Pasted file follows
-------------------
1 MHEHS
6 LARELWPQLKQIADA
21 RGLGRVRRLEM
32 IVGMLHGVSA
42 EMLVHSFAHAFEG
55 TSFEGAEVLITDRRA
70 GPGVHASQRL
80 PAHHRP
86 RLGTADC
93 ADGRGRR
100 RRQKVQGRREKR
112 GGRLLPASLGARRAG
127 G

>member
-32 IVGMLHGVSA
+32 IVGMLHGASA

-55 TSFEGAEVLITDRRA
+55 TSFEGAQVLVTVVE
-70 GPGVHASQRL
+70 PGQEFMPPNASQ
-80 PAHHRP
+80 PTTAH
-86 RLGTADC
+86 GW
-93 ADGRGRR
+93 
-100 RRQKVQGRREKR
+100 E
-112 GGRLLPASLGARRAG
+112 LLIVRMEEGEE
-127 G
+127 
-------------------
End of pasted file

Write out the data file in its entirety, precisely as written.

1 MHEHS
6 LARELWPQLKQIADA
21 RGLGRVRRLEM
32 IVGMLHGVSA
42 EMLVHSFAHAFEG
55 TSFEGAEVLITDRRA
70 GPGVHASQRL
80 PAHHRP
86 RLGTADC
93 ADGRGRR
100 RRQKVQGRREKR
112 GGRLLPASLGARRAG
127 G

>member
-32 IVGMLHGVSA
+32 IVGMLHGASA

-55 TSFEGAEVLITDRRA
+55 TSFEGAQVLVTVVE
-70 GPGVHASQRL
+70 PGQEFMPPNASQ
-80 PAHHRP
+80 PTTAH
-86 RLGTADC
+86 GW
-93 ADGRGRR
+93 
-100 RRQKVQGRREKR
+100 E
-112 GGRLLPASLGARRAG
+112 LLIVRMEEGEE
-127 G
+127 